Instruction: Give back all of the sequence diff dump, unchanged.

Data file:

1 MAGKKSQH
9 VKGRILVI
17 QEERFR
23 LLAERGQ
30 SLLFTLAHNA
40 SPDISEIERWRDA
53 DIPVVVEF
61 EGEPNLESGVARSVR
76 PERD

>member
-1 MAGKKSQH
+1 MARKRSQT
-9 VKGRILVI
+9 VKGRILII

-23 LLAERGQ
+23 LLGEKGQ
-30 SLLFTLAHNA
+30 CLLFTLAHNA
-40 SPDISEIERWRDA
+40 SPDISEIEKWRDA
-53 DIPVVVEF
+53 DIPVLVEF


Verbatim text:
1 MAGKKSQH
9 VKGRILVI
17 QEERFR
23 LLAERGQ
30 SLLFTLAHNA
40 SPDISEIERWRDA
53 DIPVVVEF
61 EGEPNLESGVARSVR
76 PERD

>member
-1 MAGKKSQH
+1 MARKRSQT
-9 VKGRILVI
+9 VKGRILII

-23 LLAERGQ
+23 LLGEKGQ
-30 SLLFTLAHNA
+30 CLLFTLAHNA
-40 SPDISEIERWRDA
+40 SPDISEIEKWRDA
-53 DIPVVVEF
+53 DIPVLVEF